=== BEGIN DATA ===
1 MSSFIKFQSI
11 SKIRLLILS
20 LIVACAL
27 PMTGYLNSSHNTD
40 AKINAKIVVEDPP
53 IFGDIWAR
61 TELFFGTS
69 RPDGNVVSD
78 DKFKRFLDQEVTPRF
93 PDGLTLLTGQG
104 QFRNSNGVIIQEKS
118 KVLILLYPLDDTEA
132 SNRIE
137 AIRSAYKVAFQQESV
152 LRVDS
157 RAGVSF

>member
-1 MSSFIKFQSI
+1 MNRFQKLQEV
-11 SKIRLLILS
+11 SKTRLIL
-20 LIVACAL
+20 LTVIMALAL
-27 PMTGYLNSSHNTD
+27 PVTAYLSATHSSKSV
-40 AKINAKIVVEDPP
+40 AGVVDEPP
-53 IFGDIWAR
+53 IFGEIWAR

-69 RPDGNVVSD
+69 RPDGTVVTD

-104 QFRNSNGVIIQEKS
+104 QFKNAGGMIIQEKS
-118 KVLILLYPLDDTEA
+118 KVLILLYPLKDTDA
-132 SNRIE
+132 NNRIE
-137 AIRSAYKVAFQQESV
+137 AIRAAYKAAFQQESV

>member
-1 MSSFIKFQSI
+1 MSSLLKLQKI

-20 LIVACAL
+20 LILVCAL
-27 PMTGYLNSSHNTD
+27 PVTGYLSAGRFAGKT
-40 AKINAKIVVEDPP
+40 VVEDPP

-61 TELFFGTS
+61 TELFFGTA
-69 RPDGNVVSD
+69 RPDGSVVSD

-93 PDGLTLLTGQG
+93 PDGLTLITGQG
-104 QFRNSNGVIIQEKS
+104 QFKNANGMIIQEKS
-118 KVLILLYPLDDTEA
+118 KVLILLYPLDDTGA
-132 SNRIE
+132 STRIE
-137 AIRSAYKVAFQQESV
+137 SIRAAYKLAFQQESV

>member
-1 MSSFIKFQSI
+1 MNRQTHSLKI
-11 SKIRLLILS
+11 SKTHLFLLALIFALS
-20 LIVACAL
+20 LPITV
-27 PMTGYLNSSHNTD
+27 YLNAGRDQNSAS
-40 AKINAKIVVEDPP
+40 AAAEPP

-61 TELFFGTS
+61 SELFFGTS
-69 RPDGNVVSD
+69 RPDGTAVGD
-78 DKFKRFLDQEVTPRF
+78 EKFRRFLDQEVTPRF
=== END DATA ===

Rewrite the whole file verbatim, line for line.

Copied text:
1 MSSFIKFQSI
11 SKIRLLILS
20 LIVACAL
27 PMTGYLNSSHNTD
40 AKINAKIVVEDPP
53 IFGDIWAR
61 TELFFGTS
69 RPDGNVVSD
78 DKFKRFLDQEVTPRF
93 PDGLTLLTGQG
104 QFRNSNGVIIQEKS
118 KVLILLYPLDDTEA
132 SNRIE
137 AIRSAYKVAFQQESV
152 LRVDS
157 RAGVSF

>member
-1 MSSFIKFQSI
+1 MNRFQKLQEV
-11 SKIRLLILS
+11 SKTRLIL
-20 LIVACAL
+20 LTVIMALAL
-27 PMTGYLNSSHNTD
+27 PVTAYLSATHSSKSV
-40 AKINAKIVVEDPP
+40 AGVVDEPP
-53 IFGDIWAR
+53 IFGEIWAR

-69 RPDGNVVSD
+69 RPDGTVVTD

-104 QFRNSNGVIIQEKS
+104 QFKNAGGMIIQEKS
-118 KVLILLYPLDDTEA
+118 KVLILLYPLKDTDA
-132 SNRIE
+132 NNRIE
-137 AIRSAYKVAFQQESV
+137 AIRAAYKAAFQQESV

>member
-1 MSSFIKFQSI
+1 MSSLLKLQKI

-20 LIVACAL
+20 LILVCAL
-27 PMTGYLNSSHNTD
+27 PVTGYLSAGRFAGKT
-40 AKINAKIVVEDPP
+40 VVEDPP

-61 TELFFGTS
+61 TELFFGTA
-69 RPDGNVVSD
+69 RPDGSVVSD

-93 PDGLTLLTGQG
+93 PDGLTLITGQG
-104 QFRNSNGVIIQEKS
+104 QFKNANGMIIQEKS
-118 KVLILLYPLDDTEA
+118 KVLILLYPLDDTGA
-132 SNRIE
+132 STRIE
-137 AIRSAYKVAFQQESV
+137 SIRAAYKLAFQQESV

>member
-1 MSSFIKFQSI
+1 MNRQTHSLKI
-11 SKIRLLILS
+11 SKTHLFLLALIFALS
-20 LIVACAL
+20 LPITV
-27 PMTGYLNSSHNTD
+27 YLNAGRDQNSAS
-40 AKINAKIVVEDPP
+40 AAAEPP

-61 TELFFGTS
+61 SELFFGTS
-69 RPDGNVVSD
+69 RPDGTAVGD
-78 DKFKRFLDQEVTPRF
+78 EKFRRFLDQEVTPRF